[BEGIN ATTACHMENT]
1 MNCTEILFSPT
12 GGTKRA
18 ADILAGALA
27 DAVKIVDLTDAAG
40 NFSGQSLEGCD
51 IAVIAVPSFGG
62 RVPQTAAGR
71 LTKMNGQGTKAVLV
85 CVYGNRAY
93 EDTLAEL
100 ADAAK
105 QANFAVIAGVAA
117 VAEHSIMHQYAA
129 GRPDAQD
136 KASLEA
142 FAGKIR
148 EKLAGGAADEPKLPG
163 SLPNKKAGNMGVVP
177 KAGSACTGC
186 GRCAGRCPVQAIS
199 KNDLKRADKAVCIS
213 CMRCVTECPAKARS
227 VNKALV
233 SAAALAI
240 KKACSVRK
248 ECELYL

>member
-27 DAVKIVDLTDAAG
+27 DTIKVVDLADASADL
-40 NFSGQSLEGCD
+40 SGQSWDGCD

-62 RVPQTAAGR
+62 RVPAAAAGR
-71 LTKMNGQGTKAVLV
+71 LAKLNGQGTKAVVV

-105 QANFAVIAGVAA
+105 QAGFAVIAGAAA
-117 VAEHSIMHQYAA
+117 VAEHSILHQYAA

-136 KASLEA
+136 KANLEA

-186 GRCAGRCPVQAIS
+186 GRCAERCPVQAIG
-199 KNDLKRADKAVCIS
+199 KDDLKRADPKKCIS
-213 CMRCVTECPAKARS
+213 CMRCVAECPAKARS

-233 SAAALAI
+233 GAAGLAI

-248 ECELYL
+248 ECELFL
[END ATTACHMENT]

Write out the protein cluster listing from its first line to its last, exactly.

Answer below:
1 MNCTEILFSPT
12 GGTKRA
18 ADILAGALA
27 DAVKIVDLTDAAG
40 NFSGQSLEGCD
51 IAVIAVPSFGG
62 RVPQTAAGR
71 LTKMNGQGTKAVLV
85 CVYGNRAY
93 EDTLAEL
100 ADAAK
105 QANFAVIAGVAA
117 VAEHSIMHQYAA
129 GRPDAQD
136 KASLEA
142 FAGKIR
148 EKLAGGAADEPKLPG
163 SLPNKKAGNMGVVP
177 KAGSACTGC
186 GRCAGRCPVQAIS
199 KNDLKRADKAVCIS
213 CMRCVTECPAKARS
227 VNKALV
233 SAAALAI
240 KKACSVRK
248 ECELYL

>member
-27 DAVKIVDLTDAAG
+27 DTIKVVDLADASADL
-40 NFSGQSLEGCD
+40 SGQSWDGCD

-62 RVPQTAAGR
+62 RVPAAAAGR
-71 LTKMNGQGTKAVLV
+71 LAKLNGQGTKAVVV

-105 QANFAVIAGVAA
+105 QAGFAVIAGAAA
-117 VAEHSIMHQYAA
+117 VAEHSILHQYAA

-136 KASLEA
+136 KANLEA

-186 GRCAGRCPVQAIS
+186 GRCAERCPVQAIG
-199 KNDLKRADKAVCIS
+199 KDDLKRADPKKCIS
-213 CMRCVTECPAKARS
+213 CMRCVAECPAKARS

-233 SAAALAI
+233 GAAGLAI

-248 ECELYL
+248 ECELFL